La Taqueria should be at the top of your to-do list; the undisputed champion of the Mission Burrito should never be overlooked, no matter how hyped up it is, and it’s here where you’ll likely find the single best casual eat in all of San Francisco. The best part, it won’t even cost you more than $10, although the better idea is to go full greedy-guts and make this a group feast, with a table spread of tacos, quesadillas, and guacamole so fresh you’ll probably never look at guacamole the same again.

Getting ready to eat a Mission Burrito from La Taqueria

Other things to do include admiring the oasis of murals found throughout the neighbourhood, shopping for vintage treasures at spaces like the memorable Electric Blanket, crawling through some nifty bohemian bars like Trick Dog, checking out the many small art galleries like Galeria de la Raza, and watching an indie flick at San Fran’s oldest theatre Roxie. Don’t forget to go get some of the city’s best coffee at Philz and of course spend some time in the infectiously energetic Mission Dolores Park, which boasts a stunning vista from the top and is one of the premier hang-out spots for the young and hip (and in San Fran, that’s saying a lot). If you’re in a group, don’t forget to try out Urban Putt, which really translates the city’s many quirks and history into an indoor miniature golf course.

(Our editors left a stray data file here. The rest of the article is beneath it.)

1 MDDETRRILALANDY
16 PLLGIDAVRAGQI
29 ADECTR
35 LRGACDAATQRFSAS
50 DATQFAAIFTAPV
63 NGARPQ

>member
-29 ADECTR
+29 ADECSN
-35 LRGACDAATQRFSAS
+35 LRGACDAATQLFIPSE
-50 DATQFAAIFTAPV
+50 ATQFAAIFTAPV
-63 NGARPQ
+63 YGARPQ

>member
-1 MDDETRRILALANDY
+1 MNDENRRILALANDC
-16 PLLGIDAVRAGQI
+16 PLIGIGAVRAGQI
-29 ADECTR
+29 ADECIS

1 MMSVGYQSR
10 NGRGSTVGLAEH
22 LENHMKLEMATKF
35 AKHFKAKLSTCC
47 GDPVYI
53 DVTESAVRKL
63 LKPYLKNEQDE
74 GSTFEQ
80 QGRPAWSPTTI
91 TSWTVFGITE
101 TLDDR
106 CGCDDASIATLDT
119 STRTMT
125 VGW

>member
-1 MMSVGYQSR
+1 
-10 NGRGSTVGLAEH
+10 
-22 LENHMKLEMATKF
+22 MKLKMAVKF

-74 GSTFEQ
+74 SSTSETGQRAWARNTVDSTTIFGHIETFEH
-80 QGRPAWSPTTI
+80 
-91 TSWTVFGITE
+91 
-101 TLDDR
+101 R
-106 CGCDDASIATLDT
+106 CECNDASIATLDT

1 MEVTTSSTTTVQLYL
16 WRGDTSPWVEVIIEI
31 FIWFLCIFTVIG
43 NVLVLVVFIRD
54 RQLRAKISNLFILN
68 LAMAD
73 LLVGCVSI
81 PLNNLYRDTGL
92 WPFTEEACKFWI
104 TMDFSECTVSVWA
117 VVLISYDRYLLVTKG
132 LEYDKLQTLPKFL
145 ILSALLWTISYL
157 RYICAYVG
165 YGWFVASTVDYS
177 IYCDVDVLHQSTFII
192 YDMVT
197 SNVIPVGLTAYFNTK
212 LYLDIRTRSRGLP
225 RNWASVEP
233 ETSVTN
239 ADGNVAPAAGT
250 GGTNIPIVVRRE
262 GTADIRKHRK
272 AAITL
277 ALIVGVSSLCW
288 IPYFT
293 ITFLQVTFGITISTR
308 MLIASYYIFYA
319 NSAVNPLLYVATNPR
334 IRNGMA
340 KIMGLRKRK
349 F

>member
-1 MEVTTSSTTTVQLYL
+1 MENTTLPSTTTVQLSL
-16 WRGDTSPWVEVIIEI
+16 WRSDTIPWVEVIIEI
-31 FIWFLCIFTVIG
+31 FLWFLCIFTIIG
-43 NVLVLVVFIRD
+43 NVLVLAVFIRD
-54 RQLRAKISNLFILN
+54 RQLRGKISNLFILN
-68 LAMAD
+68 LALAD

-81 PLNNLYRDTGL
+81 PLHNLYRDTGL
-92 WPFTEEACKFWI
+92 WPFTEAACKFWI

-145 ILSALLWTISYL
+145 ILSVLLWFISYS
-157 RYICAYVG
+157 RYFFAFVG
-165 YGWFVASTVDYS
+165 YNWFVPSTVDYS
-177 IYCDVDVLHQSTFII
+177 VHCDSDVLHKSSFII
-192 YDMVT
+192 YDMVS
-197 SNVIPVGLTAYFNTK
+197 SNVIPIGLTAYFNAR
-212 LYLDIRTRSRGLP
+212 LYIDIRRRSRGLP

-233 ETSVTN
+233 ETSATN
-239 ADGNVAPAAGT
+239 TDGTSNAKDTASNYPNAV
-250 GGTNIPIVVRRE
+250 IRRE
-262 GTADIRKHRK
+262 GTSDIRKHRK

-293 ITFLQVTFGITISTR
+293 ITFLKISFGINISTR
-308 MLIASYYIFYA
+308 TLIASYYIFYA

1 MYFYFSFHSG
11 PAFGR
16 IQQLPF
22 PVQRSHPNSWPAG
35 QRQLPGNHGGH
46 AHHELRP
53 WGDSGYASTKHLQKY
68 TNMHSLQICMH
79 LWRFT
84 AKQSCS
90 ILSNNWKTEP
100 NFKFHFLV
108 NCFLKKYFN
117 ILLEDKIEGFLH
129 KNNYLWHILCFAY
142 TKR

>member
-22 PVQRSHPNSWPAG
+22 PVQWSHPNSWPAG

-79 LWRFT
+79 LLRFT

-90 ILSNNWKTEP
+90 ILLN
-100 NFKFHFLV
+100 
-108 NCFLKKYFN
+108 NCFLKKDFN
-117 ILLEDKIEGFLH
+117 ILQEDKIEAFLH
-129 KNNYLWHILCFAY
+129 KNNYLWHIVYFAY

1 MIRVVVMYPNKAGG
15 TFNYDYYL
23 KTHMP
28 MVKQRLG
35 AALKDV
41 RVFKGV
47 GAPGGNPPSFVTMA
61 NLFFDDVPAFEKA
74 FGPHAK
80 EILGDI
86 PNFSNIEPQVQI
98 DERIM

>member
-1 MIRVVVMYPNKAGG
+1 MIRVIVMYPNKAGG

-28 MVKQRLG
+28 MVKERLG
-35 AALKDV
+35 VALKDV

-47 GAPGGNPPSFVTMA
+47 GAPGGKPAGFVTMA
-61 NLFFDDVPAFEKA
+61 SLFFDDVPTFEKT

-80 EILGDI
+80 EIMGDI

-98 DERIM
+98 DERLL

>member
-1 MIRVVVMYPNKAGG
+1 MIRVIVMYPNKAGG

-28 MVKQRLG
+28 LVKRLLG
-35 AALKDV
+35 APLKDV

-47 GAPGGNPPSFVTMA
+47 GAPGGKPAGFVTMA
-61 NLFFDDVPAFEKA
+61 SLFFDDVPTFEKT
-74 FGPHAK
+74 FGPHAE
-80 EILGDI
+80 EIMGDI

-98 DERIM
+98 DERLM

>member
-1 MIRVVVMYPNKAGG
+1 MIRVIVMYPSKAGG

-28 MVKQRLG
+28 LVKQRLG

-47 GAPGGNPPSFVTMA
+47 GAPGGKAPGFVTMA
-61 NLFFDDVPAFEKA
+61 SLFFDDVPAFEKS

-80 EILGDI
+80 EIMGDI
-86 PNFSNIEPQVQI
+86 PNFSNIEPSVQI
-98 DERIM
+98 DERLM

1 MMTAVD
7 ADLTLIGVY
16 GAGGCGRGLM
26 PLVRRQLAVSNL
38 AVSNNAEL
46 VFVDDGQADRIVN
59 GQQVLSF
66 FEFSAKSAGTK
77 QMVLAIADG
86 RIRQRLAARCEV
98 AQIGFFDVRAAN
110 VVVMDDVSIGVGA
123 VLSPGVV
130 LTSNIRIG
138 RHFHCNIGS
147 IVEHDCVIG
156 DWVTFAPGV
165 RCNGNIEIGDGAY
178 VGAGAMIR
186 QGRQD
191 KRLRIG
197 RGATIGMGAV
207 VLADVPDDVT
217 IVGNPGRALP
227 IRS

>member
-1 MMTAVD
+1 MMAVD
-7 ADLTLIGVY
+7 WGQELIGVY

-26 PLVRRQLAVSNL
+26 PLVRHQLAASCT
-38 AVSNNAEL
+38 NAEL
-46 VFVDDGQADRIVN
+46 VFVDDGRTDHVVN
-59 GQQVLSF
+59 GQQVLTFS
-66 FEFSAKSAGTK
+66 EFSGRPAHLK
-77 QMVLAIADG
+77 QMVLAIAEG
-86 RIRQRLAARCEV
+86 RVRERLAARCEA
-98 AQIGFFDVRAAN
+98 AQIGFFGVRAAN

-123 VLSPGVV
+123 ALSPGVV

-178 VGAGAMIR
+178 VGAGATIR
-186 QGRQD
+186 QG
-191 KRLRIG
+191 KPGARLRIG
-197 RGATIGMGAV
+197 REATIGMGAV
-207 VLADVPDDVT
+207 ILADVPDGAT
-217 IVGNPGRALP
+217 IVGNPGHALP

Indulge in the Art Scene

SFMOMA | Photo by Henrik Kam

San Francisco’s art scene is one of the most refined in the country, with the city boasting a large range of wildly distinctive museums and galleries alongside playful favourites like waterfront wonderland The Exploratorium and numerous underground shows run by local collectives.

Those up for something a bit different should definitely look into immersive theatre show The Speakeasy, which requires a strict dress code but rewards all that effort with a true blast-from-the-past underground party. You’re thrown all the way back to 1923 by no less than 35 characters and one hell of a detailed set up. The best part is how intimate it all is, which means spots sell out fast so make sure you book in advance.

For anyone who missed it’s incredibly popular run in L.A, the Museum of Ice Cream is currently operating from a building near Union Square. It’s a nice accompaniment to the aforementioned Exploratorium, which should definitely be on your bucketlist, even if it’s just for its beautiful Embarcadero waterfront location. The Exploratorium is a scene of wide-reaching experimentation with creative ways to engage minds of any age with clever details like musical storage lockers to the famously dark and sensory-depriving tactile dome maze.